Within-species variation in foliar chemistry influences leaf-litter decomposition in a Utah river

Carri J. LeRoy, Thomas G Whitham, Stuart C. Wooley, Jane C Marks

Research output: Contribution to journalArticle

67 Citations (Scopus)

Abstract

Leaf-litter inputs provide substrate and energy to stream systems. These contributions vary based on species-specific differences in litter quality, but little is known about how differences in litter quality within a species can affect ecosystem processes. Genetic variation within tree species, such as oaks and cottonwoods, affects ecosystem processes including decomposition and nutrient cycling in forest ecosystems and has the potential to do the same in streams. We collected litter from 5 genotypes of each of 4 different cottonwood cross types (Populus fremontii, Populus angustifolia, and natural F1 and backcross hybrids), grown in a common garden, and measured their decomposition rates using litter bags in the Weber River, Utah. The proportion of 35 species-specific P. fremontii restriction-fragment length polymorphism markers in the genotype explained 46% and genetically controlled phytochemical mechanisms (e.g., % soluble condensed tannin in litter) explained >72% of the variation in leaf-litter decomposition rate, respectively. Understanding how natural genetic variation in plants can affect ecosystem processes will provide baseline information with which to address the loss of genetic variation (through habitat fragmentation and global change) and altered genetic variation through hybridization with cultivars and transgenic manipulations in the wild.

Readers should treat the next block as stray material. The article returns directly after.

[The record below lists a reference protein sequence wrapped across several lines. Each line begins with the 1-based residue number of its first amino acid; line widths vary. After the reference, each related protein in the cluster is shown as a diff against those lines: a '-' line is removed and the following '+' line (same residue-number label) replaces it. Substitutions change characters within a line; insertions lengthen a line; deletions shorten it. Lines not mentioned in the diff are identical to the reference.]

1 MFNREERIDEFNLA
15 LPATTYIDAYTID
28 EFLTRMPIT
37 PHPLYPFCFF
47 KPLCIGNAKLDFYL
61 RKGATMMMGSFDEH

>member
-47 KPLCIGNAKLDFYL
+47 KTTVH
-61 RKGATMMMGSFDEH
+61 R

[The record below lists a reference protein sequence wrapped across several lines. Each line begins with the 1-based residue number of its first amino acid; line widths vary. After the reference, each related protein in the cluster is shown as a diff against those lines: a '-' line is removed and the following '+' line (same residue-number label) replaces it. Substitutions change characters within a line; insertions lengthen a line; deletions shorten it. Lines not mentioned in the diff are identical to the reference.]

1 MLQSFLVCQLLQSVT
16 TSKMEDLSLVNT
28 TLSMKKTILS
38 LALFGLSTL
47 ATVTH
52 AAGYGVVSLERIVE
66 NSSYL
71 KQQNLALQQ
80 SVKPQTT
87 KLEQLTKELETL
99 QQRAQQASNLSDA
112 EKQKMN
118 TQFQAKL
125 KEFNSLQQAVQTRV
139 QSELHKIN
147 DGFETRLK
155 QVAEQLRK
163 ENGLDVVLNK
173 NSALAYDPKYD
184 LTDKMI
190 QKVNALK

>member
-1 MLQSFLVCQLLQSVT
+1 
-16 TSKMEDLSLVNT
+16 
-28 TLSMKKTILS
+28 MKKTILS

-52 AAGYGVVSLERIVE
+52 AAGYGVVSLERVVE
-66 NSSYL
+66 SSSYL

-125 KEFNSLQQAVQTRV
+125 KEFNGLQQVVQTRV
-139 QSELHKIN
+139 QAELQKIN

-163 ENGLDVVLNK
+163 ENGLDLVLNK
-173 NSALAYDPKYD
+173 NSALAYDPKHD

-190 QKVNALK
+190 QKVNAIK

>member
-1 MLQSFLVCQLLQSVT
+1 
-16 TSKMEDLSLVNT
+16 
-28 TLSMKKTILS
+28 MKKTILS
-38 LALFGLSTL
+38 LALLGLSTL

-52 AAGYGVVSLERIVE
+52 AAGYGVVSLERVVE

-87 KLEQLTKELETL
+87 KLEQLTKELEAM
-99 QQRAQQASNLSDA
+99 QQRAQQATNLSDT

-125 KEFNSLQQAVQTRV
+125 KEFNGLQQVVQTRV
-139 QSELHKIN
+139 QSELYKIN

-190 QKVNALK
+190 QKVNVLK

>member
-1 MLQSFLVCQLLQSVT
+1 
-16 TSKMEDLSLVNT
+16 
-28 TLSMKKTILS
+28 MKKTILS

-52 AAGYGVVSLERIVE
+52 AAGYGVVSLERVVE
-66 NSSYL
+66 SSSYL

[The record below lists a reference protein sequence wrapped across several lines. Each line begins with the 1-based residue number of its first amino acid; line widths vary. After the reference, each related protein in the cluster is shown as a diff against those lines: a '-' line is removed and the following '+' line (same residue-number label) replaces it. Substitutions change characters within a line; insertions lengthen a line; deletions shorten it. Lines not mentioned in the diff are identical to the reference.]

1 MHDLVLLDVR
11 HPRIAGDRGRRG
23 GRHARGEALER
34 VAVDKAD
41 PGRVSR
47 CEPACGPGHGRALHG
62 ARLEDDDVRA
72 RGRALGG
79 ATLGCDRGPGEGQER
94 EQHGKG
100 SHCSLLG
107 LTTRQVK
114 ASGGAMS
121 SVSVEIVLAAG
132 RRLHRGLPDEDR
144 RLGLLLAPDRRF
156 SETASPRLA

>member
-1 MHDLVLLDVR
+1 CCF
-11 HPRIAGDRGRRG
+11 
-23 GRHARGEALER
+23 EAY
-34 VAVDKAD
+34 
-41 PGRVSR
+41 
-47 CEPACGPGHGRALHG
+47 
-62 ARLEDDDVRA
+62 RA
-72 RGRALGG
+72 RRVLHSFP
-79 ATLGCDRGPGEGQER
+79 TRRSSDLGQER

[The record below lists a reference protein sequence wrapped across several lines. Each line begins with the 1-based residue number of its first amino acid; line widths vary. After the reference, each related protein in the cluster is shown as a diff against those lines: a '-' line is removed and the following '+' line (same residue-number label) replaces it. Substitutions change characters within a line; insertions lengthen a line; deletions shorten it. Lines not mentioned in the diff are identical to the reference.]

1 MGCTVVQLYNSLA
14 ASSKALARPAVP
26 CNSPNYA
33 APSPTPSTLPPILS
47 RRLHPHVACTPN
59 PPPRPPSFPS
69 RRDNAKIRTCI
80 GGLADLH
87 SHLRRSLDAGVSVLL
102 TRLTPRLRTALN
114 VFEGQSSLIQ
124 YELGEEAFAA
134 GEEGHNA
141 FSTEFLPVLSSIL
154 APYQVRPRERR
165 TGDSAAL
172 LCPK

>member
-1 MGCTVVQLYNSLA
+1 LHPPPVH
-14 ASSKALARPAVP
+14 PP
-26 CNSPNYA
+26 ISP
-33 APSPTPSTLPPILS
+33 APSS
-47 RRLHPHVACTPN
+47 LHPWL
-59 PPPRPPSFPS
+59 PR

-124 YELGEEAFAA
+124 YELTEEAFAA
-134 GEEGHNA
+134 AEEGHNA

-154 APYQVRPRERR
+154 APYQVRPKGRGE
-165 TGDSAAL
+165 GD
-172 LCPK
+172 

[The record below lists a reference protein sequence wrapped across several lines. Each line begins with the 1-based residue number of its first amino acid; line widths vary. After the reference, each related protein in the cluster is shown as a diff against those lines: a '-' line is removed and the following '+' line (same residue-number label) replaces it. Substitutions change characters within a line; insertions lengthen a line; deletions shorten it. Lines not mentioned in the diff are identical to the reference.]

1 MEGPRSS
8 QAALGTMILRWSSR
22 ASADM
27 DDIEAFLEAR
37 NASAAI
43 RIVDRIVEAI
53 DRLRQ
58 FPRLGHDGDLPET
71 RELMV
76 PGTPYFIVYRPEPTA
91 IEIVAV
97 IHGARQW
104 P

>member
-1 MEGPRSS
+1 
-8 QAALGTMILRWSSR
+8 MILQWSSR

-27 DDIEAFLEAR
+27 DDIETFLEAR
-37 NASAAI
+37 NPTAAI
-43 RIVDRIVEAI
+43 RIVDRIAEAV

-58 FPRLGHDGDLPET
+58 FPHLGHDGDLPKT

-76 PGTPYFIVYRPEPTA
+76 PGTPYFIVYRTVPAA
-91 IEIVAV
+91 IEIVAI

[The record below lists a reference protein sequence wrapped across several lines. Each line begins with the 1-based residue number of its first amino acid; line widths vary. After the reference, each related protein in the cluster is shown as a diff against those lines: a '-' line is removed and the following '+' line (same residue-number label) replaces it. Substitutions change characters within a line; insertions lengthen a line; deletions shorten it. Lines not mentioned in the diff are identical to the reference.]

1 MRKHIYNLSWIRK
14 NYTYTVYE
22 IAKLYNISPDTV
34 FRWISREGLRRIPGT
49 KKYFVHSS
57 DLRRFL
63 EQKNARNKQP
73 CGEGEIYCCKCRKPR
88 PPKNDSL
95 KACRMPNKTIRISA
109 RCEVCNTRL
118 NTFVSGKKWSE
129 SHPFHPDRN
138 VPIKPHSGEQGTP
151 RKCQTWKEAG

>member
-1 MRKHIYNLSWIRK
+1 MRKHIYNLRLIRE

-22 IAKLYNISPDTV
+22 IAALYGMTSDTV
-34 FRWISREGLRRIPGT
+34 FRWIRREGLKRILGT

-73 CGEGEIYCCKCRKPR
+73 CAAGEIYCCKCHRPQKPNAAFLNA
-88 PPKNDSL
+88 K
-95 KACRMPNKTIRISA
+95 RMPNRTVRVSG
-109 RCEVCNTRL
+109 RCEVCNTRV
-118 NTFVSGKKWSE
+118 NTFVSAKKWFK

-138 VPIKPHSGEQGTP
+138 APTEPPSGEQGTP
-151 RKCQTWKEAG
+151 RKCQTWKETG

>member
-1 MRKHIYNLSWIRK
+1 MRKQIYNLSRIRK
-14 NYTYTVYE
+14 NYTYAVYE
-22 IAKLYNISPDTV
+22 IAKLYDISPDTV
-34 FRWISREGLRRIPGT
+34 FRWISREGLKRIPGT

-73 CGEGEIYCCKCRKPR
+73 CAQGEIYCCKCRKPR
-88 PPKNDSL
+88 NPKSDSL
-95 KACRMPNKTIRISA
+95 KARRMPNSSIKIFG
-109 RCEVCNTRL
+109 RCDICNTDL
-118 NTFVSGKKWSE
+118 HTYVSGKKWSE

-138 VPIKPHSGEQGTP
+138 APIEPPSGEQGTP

Original languageEnglish (US)
Pages (from-to)426-438
Number of pages13
JournalJournal of the North American Benthological Society
Volume26
Issue number3
DOIs
StatePublished - Sep 2007

Fingerprint

leaf litter
plant litter
chemistry
litter
Populus fremontii
decomposition
genetic variation
rivers
degradation
river
ecosystems
Populus angustifolia
ecosystem
genotype
global change
proanthocyanidins
habitat fragmentation
forest ecosystems
phytopharmaceuticals
gardens

Keywords

  • Aquatic-terrestrial interaction
  • Fungal biomass
  • Hybrids
  • Intraspecific variation
  • Populus
  • Riparian restoration

ASJC Scopus subject areas

  • Aquatic Science
  • Ecology

Cite this

Within-species variation in foliar chemistry influences leaf-litter decomposition in a Utah river. / LeRoy, Carri J.; Whitham, Thomas G; Wooley, Stuart C.; Marks, Jane C.

In: Journal of the North American Benthological Society, Vol. 26, No. 3, 09.2007, p. 426-438.

Research output: Contribution to journalArticle

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